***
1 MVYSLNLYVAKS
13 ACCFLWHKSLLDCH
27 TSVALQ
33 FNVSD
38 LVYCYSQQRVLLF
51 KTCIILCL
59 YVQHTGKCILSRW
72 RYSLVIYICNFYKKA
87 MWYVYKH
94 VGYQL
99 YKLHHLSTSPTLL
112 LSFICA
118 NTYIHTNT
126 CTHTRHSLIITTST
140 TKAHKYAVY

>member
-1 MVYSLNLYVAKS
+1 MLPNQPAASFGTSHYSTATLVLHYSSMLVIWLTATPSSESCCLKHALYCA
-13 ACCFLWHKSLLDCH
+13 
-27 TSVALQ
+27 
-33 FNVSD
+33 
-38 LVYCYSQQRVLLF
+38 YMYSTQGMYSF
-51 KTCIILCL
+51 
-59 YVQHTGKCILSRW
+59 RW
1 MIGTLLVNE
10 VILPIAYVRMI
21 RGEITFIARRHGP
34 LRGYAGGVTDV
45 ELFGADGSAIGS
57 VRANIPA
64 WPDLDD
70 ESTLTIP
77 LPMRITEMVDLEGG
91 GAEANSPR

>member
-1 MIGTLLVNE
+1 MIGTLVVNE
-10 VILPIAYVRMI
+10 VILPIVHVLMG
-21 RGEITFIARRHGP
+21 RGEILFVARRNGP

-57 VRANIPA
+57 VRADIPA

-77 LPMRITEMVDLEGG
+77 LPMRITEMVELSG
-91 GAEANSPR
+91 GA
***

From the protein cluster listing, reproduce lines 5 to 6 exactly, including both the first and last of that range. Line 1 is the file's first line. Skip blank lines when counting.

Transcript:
38 LVYCYSQQRVLLF
51 KTCIILCL